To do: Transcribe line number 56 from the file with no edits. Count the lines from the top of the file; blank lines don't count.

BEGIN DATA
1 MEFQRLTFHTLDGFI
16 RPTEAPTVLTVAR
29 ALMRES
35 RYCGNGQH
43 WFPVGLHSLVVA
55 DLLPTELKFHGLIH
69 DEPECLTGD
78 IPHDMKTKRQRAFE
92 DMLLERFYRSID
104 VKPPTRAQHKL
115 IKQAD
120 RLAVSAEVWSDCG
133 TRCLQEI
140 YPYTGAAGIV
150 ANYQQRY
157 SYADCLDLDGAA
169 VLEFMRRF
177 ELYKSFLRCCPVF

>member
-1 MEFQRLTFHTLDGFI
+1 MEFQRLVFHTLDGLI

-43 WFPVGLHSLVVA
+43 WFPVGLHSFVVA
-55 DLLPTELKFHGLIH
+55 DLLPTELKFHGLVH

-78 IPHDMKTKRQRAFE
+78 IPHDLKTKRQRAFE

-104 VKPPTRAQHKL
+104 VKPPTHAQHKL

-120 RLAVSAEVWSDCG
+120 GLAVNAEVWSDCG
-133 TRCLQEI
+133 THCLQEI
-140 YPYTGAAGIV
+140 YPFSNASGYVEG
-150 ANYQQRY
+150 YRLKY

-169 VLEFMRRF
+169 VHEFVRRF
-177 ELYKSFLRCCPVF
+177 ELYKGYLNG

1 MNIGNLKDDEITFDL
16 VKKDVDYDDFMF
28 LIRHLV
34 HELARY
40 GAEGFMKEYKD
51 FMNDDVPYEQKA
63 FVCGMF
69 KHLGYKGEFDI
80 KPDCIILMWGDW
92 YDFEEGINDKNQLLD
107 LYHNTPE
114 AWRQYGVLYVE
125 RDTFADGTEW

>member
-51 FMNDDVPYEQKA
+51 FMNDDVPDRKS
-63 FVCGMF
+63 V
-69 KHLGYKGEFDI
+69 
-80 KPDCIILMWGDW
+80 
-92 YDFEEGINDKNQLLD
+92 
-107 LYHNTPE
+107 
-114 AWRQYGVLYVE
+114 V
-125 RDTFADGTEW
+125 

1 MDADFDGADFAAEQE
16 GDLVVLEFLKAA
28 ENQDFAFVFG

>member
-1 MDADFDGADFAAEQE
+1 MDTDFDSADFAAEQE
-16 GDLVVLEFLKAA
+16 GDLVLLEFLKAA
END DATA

-51 FMNDDVPYEQKA